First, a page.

Program and Course Management Academics & Research Academics & Instruction

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1 DRAFT May 01, 2012 Program and Course Management Academics & Research Academics & Instruction Academic Policy Effective, Authority: University President Proponent: Academic Senate Summary: This policy describes standards for developing and maintaining graduate programs and courses at Eastern Washington University. History: This policy revises and supersedes Topic 3 and appendices D, G, H and I of the Graduate Affairs Council Policy Manual dated May, CONTENTS Chapter 1 General Provisions Chapter 2 Program Management Chapter 3 Course Management Chapter 4 Certificate Programs Chapter 1 General Provisions 1-1. Administration Academic programs and courses are developed and managed through the joint efforts of academic departments, colleges, and the councils and committees of the academic senate Responsibilities a. Academic Departments have overall responsibility for developing, managing, and maintaining quality academic programs and courses under their authority. b. The Undergraduate Affairs and Graduate Affairs Councils develop policy recommendations relative to academic program and course management. The councils furnish information and advice to divisions and departments as new programs or courses are proposed. c. The Course and Program Approval Committees review and make recommendations to the Undergraduate and Graduate Affairs councils relative to course and program proposals. d. The Academic Senate reviews course and program proposals and approves proposals for submission to the University President. e. The University President takes action on course and program recommendations submitted by the Academic Senate. Appendix A Program and Course Development Appendix B HECB Procedures Appendix C Degree Program Discontinuance Appendix D Graduate Faculty Policy Overview and Summary of Change The bulk of this policy comes from existing provisions of the Graduate Affairs Council policy manual, the annual catalog, and the CPAC websites. Synopsis of material changes: Throughout the policy, text from the GAC manual has been expanded to cover undergraduate courses & programs as well. This policy substantially revises some current practices by incorporating a single process to handle all program and course management actions. Appendix D, Graduate Faculty, modified as directed by GAC. Text Color Keys: Red Text: From GAC Manual Green Text: From Annual Catalog Black Text: New material, or material from other Academic Policy , GAC approved May 9,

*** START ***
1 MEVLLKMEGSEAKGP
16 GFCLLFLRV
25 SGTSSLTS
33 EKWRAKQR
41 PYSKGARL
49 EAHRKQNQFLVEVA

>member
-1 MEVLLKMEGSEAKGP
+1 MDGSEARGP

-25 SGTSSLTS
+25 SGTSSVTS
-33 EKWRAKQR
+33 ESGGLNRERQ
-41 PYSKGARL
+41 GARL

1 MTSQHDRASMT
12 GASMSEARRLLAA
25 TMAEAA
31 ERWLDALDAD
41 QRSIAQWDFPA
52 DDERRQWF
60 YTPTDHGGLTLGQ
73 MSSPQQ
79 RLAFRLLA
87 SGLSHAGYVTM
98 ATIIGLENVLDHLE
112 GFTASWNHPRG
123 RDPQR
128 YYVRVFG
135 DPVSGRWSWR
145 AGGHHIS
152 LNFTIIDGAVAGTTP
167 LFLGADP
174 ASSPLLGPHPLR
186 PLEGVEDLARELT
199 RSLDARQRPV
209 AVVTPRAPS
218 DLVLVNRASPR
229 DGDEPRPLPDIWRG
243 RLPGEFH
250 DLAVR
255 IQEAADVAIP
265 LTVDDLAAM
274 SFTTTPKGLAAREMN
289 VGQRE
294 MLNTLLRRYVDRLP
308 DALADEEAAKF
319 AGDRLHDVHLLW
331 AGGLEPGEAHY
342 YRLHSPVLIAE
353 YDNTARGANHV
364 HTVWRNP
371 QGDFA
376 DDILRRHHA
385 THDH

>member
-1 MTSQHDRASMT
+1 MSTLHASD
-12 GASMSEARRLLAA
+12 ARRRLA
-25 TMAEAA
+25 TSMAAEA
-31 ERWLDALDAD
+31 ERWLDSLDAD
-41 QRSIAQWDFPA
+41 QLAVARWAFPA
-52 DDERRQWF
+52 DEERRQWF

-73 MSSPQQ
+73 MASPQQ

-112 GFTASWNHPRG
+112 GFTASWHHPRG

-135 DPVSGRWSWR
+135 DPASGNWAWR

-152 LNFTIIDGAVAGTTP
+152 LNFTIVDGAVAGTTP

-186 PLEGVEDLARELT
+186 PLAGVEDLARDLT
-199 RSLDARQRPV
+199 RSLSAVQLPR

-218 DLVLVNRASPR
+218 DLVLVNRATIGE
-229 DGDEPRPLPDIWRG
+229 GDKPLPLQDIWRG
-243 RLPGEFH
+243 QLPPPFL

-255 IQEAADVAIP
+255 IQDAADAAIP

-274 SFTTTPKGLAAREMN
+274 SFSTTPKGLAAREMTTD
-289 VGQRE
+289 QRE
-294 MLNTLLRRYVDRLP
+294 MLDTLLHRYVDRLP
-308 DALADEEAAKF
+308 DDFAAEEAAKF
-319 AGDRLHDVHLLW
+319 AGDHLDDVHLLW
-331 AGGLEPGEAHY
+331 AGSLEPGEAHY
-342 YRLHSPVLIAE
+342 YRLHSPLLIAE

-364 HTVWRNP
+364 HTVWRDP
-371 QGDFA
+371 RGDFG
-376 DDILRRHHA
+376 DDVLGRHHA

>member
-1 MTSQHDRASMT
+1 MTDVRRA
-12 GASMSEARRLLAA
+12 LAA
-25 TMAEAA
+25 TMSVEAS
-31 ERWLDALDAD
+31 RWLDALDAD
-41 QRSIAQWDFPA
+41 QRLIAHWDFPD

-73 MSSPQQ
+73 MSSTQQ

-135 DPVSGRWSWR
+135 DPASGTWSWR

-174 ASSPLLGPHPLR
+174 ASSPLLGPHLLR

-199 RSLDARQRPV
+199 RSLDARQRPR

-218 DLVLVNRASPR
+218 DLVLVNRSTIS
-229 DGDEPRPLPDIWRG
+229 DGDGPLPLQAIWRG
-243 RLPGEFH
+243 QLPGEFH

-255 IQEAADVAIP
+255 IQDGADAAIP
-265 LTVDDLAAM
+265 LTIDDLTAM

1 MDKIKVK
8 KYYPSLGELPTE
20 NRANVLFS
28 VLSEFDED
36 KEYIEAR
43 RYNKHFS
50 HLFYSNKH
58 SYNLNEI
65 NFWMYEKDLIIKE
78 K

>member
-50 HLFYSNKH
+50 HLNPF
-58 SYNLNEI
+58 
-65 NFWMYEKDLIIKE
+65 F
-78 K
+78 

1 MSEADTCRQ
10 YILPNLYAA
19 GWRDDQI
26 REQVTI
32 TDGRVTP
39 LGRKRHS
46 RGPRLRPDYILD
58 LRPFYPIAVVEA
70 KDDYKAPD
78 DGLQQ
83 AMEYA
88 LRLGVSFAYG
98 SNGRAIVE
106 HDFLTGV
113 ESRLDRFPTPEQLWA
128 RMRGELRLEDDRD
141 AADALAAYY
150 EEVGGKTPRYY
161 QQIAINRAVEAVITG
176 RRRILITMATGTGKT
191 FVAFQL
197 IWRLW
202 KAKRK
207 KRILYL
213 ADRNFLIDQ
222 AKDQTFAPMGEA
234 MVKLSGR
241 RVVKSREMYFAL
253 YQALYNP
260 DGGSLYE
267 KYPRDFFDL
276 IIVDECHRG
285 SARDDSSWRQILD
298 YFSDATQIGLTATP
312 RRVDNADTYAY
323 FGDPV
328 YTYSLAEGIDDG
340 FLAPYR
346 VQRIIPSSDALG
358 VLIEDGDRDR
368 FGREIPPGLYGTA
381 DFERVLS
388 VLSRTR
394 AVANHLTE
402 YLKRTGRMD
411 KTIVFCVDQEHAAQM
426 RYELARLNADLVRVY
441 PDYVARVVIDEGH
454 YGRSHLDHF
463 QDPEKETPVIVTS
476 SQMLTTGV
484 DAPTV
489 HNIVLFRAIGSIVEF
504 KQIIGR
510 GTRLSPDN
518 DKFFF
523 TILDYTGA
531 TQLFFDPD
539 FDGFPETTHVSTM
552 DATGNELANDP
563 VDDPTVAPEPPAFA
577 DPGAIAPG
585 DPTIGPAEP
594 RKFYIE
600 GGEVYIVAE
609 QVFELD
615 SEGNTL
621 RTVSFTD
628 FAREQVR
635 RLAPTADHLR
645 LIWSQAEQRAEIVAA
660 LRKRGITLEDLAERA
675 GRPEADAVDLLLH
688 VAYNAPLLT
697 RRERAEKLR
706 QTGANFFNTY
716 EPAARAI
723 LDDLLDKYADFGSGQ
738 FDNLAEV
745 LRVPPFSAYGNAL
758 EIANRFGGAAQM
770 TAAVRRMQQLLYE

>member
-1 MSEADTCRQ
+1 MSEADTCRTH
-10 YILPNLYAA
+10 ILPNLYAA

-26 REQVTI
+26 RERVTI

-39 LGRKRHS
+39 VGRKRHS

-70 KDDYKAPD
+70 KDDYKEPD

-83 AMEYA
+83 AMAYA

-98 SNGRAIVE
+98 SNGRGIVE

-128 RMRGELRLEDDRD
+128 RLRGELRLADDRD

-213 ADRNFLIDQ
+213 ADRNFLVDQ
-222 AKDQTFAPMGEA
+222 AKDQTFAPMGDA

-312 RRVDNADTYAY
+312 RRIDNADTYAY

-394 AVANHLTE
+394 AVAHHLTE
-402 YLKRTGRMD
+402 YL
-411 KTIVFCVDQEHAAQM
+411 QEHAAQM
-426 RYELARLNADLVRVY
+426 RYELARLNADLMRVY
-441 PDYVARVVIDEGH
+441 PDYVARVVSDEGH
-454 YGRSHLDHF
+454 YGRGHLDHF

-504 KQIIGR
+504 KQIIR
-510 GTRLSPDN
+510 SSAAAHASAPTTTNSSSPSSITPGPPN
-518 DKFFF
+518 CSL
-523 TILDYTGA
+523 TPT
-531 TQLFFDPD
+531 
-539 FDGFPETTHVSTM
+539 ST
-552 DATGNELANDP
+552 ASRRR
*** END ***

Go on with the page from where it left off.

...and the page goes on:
2 Chapter 2 Program Management 2-1. Program Establishment and Revision Procedures for the establishment of degree programs at Eastern have been developed in cooperation with the other state institutions of higher learning and the Higher Education Coordinating Board (HECB). Specific procedures for establishing/revising degree programs are at appendix A Reappraisal All graduatenew degree programs are tomust be reappraised within five years of original approval Advertising of New/Revised Programs Advertising related to any new or a substantively revised academic program requires the prior review and approval of the appropriate vice provost before publication. The vice provost must approve any advertising that is anticipated to precede Undergraduate/Graduate Affairs Council consideration or approval of new or substantively revised graduate degree programs. Substantive here means a change in any core requirements, changes effecting an entire cohort or group of students, or changes to more than 20% of the minimum credits for the degree program Program Discontinuance Procedures for the discontinuation of degree programs are at appendix C. Chapter 3 Course Management 3-1. Procedures Procedures for establishing and revising courses are included at appendix A Credits One quarter hour of credit is assigned in the following ratio of hours per week devoted to the course of study: lecture/discussion: one hour in the classroom per week for each credit hour (two hours outside preparation expected); studio (art classes): minimum two hours in the classroom per week for each credit hour (one hour of outside preparation expected per credit hour); laboratory: minimum two hours in the lab per week for each credit hour (one hour of outside preparation expected per credit hour). Ensemble (music classes): minimum two hours per week for each credit hour (one hour of outside preparation expected per credit hour); independent study: minimum three hours of work per week for each credit hour. The proportion of time in each course assigned to lecture, studio, laboratory, independent study or ensemble is recommended by faculty of the department offering the course. The term quarter hour corresponds with credit, hour or credit hour Non-Standard Courses a. Non-standard courses have course numbers are identified asending in 539, 95, 596, 597, 98, and 99. These numbers are not to be used for structured courses which are offered on a regular basis. All non-standard courses must adhere to established standards for approval of graduate courses. (see EWU Graduate Affairs Council policy 3.3.1) b. A structured course is one with defined subject matter content rather than one in which the student may be investigating a problem, performing an internship, or in which the topics vary from one offering to another as in a current topics course. A regular basis is considered to be more than twice in a two year period or on an annual basis for more than two consecutive years. c. The following numbers are assigned to specific courses: (1) Courses with numbers ending in 39 arethe number 539 is used for special, selected or current topics. These courses may be repeated for credit under a different title/topic. (2) Course numbers ending in 95 are used for internships. (3) The numbers 496 and 596 areis used for experimental courses. These are courses which are being evaluated for implementation as regular courses. If offered on an annual basis 2